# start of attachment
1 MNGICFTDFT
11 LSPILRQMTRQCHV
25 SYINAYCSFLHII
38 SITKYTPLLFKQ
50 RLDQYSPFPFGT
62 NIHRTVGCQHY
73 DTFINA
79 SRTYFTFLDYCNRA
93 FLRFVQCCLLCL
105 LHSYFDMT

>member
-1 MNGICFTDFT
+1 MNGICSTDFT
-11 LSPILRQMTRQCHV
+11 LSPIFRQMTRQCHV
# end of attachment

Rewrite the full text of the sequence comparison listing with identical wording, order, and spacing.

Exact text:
1 MNGICFTDFT
11 LSPILRQMTRQCHV
25 SYINAYCSFLHII
38 SITKYTPLLFKQ
50 RLDQYSPFPFGT
62 NIHRTVGCQHY
73 DTFINA
79 SRTYFTFLDYCNRA
93 FLRFVQCCLLCL
105 LHSYFDMT

>member
-1 MNGICFTDFT
+1 MNGICSTDFT
-11 LSPILRQMTRQCHV
+11 LSPIFRQMTRQCHV